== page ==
To Daniel Jackson, 1 July 1799
New York July 1st. 1799.
I send you the extract of a letter of the 28 of June from the Secretary of War.
As to the prevention of intercourse between the troops and the sick in the Hospital, in cases where it may be necessary, I can only recommend the usual precautions of Centinels placed at a proper distance, from the Hospital,
to prevent communic to be determined by medical advice, with strict orders to permit allow no communication, except by special permission in writing of the Commanding officer or the surgeon, and to report dayly all persons who may have had such communication. of the garrison who may have gone to or come from the Hospital.
As it may be necessary to lose no time in making the arrangement, I leave it to you to decide whether any and which of the public buildings can be spared from the uses of the garrison for the purposes of the navy as mentioned in the Secretary’s letter and if any to permit them to be used accordingly. The artificers of the garrison will be very properly employed in any of the erections or repairs which may be undertaken & it will be agreeable to me, that other soldiers of the garrison should give whatever aid they can consistently with their situation and duties—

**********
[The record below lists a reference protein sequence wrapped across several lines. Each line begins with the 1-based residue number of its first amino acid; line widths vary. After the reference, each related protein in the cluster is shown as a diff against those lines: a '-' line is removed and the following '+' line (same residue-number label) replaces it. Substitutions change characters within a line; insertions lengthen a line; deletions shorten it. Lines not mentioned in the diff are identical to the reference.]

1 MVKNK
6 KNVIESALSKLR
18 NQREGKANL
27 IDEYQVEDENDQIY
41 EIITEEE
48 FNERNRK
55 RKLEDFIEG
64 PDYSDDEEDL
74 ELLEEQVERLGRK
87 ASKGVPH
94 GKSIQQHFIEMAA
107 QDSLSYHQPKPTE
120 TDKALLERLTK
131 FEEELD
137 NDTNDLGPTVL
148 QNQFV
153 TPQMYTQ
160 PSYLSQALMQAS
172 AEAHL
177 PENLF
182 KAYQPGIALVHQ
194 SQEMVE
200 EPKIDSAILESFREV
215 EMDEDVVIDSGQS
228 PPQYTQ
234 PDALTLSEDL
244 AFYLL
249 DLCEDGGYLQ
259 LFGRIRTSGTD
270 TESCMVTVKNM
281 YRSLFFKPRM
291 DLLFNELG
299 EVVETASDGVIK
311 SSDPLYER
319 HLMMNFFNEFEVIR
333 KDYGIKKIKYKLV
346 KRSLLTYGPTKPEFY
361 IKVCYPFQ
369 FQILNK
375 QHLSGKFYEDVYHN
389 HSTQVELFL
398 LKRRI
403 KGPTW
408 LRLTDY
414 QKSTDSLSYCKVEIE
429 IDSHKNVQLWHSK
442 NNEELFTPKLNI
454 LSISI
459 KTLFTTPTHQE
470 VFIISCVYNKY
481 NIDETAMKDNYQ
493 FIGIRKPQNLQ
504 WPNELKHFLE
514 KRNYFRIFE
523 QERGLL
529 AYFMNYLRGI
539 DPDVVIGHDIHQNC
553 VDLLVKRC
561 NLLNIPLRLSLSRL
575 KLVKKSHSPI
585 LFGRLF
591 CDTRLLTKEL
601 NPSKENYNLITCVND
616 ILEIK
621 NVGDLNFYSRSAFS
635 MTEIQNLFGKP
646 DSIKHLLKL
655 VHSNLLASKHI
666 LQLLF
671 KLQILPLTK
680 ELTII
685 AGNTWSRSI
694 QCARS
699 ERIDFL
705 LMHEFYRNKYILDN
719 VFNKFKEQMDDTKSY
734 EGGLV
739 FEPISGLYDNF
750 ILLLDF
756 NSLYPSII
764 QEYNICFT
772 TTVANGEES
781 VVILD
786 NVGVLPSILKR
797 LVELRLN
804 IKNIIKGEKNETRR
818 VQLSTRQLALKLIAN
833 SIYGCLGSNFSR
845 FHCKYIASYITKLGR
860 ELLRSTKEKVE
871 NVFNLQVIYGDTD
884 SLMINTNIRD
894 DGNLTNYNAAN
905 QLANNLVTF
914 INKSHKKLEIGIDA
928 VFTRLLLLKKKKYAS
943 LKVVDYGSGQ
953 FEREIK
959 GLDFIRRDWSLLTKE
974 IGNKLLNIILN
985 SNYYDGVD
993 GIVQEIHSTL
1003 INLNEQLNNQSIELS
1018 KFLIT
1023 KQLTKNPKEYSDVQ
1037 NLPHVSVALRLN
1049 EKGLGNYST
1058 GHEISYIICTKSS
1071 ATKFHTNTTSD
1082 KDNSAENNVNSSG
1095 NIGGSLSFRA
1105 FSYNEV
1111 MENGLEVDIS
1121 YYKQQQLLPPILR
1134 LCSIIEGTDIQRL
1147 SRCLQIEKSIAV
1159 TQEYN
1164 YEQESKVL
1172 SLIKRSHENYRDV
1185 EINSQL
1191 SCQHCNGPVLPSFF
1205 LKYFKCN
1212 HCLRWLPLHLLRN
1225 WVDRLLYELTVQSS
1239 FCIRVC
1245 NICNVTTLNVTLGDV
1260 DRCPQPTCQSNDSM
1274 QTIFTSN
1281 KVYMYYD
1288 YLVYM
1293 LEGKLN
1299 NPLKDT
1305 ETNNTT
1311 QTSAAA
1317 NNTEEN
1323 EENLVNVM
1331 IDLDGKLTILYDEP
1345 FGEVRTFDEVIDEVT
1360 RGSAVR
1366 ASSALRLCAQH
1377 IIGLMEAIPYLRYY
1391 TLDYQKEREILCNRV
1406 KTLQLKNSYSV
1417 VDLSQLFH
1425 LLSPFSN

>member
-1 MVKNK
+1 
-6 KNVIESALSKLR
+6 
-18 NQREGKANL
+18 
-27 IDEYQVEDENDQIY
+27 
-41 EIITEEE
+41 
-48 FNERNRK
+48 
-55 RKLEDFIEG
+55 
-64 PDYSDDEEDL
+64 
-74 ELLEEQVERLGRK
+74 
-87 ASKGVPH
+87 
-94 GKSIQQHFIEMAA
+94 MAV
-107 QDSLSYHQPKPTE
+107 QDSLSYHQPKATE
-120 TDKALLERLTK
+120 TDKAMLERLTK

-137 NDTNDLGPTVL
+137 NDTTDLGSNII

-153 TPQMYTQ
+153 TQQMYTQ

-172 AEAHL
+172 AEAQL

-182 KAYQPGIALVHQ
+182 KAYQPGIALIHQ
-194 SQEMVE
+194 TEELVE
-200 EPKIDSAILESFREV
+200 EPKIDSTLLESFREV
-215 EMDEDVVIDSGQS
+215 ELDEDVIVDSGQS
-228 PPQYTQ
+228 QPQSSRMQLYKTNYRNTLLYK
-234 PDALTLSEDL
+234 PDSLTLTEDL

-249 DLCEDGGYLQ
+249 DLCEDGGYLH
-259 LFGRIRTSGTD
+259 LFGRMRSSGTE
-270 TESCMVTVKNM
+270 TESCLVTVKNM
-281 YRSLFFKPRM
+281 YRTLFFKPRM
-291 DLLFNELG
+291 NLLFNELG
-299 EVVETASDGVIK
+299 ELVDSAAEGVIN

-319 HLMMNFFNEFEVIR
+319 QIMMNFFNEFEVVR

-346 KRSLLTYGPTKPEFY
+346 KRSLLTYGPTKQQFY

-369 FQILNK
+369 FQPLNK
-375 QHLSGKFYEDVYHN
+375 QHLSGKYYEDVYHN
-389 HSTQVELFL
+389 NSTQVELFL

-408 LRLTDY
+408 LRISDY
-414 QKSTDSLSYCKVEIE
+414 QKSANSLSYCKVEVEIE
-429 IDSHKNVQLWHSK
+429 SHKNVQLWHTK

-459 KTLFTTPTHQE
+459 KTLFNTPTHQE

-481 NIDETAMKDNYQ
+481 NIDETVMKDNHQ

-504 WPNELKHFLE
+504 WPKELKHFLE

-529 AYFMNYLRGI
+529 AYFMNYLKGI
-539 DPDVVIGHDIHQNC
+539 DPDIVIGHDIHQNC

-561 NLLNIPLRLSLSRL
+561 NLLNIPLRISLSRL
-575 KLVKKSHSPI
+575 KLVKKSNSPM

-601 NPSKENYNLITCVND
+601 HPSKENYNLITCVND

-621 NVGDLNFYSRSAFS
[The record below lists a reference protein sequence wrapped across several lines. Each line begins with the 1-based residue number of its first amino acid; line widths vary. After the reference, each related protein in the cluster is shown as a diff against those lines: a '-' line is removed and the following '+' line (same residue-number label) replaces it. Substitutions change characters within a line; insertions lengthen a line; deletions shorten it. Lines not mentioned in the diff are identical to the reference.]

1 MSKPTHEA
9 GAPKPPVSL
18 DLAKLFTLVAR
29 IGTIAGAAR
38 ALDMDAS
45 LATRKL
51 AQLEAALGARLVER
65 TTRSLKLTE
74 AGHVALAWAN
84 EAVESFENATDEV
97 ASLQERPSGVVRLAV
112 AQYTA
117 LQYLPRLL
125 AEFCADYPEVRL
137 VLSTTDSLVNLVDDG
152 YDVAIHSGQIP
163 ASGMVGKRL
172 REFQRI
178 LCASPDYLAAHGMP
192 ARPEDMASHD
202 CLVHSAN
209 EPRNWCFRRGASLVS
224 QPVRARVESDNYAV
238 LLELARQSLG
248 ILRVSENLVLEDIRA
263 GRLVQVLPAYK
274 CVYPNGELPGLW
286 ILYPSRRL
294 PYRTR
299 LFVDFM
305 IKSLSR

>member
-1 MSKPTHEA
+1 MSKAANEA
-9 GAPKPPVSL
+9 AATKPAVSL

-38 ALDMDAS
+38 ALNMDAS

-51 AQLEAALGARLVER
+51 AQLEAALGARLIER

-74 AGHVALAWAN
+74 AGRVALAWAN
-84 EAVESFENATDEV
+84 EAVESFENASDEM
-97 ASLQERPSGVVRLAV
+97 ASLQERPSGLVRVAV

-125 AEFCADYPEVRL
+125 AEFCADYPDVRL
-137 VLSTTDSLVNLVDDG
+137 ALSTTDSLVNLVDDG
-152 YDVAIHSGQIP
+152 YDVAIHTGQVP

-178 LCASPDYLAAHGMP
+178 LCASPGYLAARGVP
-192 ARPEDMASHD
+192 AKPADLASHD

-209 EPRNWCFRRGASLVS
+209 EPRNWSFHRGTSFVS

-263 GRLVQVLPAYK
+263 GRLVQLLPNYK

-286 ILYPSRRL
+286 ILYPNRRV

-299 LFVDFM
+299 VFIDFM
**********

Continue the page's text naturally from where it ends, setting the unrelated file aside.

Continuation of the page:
At the same time I think it proper to observe that I foresee disorder and inconvenience from any blending of the stores for the navy with those of the army. If therefore
the circumstances do not admit of a perfect separation in this respect ⟨—⟩ in distinct buildings or apartments and under distinct superintendences, you will not act definitively but will report to me such data as will enable me to judge—You will confer with communicate with Mr. Higginson and inform me of whatever shall be done. There are several late letters from me of which I have received no acknowlegement from you.
With great consideration I am Sir Your Obed Ser
If not there the Commanding Officer will forward this letter to him—
(ADf, Hamilton Papers, Library of Congress).